In genetic algorithms, the evolution is guided by the fitness of the individual in the population. It describes the capability of an individual of certain gene to reproduce, and usually is equal to the proportion of the individual’s genes in all the genes of the next generation. Here, the fitness function should be defined to reflect the amplification degree of the operation characteristics while restraining the background noises, which can be summarized as:

(11)
J f = H M a w f * K M a w f ,

where f is the original signal, Maw(f) indicates the average weighted combination of open-closing and close-opening morphological operation on f with two structure elements g1 and g2, as shown in Eq. (7). H(*) and K(*) denote Hurst Exponent and Kurtosis, respectively. Given a time series x={x1,x2,xn} with mean x-r=1ri=1rxr,         r=1,2,,n, the deviation from the mean is:

(12)
y r = x r - x - r .

Let S=1nr=1n(xr-x-r)2 and R=max(z1,z2,,zr)-min(z1,z2,,zr) where:

(13)
z r = y 1 + y 2 + y r ,       r = 1,2 , , n .

Hurst Exponent is then defined as:

(14)
H = l o g ( R / S ) / l o g ( c n ) ,

where n is the number of samples and c is a constant, typically c= 0.5.

Kurtosis is defined as:

(15)
K = 1 n i = 1 n x i - x - σ 4 ,

where x- is the mean of x and σ indicates the standard deviation of x.

Hurst Exponent is used to evaluate the presence or absence of long-range dependence in a time series [20]. Higher Hurst Exponent indicates that the high-frequency noises are better removed. Kurtosis is the 4th cumulant of a time series, which quantifies how outlier-prone a distribution is. Highly positive kurtosis indicates that the distribution of the signal is peak and sparse, which reflects the amplification degree of the operation characteristics. Altogether, the fitness function J, combination of H and K, evaluates the extraction of operation characteristics on the precondition of less high-frequency noises.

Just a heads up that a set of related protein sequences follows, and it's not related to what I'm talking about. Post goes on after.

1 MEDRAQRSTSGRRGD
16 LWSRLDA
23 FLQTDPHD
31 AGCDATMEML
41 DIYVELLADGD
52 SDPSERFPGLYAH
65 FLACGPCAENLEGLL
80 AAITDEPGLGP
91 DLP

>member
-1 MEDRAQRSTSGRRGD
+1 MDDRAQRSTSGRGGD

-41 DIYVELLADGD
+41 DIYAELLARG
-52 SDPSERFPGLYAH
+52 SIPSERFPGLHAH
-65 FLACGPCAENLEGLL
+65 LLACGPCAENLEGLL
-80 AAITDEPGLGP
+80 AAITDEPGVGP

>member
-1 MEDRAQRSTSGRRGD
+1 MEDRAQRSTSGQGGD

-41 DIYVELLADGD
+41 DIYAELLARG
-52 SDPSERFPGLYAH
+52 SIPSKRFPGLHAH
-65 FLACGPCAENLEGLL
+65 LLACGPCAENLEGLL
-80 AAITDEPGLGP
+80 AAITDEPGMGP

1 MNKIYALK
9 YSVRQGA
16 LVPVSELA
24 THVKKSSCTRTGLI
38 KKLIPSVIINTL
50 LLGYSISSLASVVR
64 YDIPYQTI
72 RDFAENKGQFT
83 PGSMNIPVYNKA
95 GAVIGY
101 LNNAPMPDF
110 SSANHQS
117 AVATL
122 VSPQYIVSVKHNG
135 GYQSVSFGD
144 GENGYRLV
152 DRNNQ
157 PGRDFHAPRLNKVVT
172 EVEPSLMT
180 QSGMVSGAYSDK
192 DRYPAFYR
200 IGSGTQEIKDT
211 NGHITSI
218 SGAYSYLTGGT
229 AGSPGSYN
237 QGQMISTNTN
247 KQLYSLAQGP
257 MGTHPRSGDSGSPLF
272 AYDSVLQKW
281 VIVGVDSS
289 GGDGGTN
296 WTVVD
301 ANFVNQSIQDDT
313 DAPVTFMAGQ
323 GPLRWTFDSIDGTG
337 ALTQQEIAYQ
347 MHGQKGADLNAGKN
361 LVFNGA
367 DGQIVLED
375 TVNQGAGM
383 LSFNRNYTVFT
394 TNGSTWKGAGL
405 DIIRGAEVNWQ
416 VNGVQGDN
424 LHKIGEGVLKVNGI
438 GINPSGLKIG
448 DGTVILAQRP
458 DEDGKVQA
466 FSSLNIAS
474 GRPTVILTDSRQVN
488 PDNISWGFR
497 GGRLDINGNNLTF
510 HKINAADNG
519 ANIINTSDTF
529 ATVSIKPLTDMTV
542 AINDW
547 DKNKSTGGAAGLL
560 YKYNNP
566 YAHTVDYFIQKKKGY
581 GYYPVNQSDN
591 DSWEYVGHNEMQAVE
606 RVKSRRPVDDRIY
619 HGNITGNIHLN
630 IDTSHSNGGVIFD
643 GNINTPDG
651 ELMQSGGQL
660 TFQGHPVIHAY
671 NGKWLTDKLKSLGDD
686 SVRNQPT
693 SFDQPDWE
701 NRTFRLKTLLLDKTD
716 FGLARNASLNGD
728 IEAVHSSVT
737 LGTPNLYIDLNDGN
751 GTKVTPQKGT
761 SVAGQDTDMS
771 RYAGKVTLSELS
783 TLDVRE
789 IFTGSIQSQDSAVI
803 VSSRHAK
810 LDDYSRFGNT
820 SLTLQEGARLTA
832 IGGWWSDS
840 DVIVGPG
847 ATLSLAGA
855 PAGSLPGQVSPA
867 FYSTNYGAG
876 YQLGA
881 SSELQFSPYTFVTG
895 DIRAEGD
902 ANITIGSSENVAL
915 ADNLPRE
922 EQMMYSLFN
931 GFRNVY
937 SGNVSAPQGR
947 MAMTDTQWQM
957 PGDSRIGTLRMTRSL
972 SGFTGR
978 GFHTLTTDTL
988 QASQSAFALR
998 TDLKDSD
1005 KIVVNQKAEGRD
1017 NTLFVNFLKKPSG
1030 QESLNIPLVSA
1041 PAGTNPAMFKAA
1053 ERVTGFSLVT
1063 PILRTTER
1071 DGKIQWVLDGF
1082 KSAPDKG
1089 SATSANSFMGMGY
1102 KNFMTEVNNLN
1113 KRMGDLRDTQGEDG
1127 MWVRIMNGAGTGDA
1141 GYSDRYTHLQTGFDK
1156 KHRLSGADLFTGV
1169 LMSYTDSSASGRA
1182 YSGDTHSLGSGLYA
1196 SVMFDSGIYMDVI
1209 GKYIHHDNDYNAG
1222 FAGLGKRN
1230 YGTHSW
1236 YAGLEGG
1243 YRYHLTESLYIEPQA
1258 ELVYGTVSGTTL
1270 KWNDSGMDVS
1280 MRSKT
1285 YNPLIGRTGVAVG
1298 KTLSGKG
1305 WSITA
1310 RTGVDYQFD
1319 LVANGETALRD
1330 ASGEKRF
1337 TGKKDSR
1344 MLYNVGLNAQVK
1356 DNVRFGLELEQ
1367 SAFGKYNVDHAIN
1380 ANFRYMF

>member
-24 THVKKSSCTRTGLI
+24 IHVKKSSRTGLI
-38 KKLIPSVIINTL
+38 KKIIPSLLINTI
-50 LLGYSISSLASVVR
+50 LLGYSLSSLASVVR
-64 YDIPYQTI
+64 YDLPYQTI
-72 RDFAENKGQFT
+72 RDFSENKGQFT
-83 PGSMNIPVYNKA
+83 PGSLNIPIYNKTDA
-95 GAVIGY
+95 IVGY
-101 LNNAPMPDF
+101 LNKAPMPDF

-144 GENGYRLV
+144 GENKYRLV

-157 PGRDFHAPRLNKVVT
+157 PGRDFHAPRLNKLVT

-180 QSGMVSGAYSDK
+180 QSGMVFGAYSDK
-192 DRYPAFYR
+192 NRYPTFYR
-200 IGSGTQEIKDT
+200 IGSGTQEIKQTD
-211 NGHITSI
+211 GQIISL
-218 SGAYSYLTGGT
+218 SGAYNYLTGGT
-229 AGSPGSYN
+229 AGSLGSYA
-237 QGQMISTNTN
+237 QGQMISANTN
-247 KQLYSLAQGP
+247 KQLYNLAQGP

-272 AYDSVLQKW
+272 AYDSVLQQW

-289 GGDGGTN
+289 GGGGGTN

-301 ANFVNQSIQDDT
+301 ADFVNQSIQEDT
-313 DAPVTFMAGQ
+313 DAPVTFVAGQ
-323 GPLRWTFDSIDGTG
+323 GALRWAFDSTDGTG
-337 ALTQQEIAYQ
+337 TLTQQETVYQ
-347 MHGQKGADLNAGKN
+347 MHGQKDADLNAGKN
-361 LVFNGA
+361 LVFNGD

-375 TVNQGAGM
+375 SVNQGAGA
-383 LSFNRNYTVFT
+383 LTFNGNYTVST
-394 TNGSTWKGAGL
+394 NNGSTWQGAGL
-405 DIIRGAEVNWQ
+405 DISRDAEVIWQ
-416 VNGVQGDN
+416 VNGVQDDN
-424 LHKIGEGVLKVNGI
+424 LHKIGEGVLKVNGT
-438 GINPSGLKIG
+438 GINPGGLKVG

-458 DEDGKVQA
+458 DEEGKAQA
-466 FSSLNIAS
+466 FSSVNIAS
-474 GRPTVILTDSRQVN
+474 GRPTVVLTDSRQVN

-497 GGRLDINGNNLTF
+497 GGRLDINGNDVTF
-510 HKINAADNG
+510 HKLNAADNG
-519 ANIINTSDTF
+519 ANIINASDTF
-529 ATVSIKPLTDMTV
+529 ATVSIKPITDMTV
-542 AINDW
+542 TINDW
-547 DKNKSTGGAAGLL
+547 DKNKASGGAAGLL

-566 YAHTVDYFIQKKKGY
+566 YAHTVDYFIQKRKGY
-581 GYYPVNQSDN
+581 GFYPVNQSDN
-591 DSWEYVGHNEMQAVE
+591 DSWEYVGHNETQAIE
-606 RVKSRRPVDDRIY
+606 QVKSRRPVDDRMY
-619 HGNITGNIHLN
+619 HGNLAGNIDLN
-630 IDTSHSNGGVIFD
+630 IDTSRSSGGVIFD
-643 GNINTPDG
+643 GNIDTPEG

3.4. Stopping criterion

The evolution stops in case one of the following criteria is satisfied: (1) the number of evolution generation reaches a predefined threshold or (2) the absolute difference of the fitness between two generations is smaller than the threshold:

(16)
| m a x ( J z ) - J z - 1 | < δ ,

where Jz denotes the fitness value of zth generation.

4. Simulation verification

A simulated signal composed of multiple natural frequencies with additive noise is shown in Fig. 3. Three natural frequencies of 5, 10 and 20 Hz are assumed to be excited and the mathematical expressions of the time series are defined as follows:

(17)
f 1 t = 5 s i n 10 π t ,
(18)
f 2 ( t ) = 5 s i n ( 20 π t ) ,
(19)
f 3 ( t ) = 5 s i n ( 40 π t ) .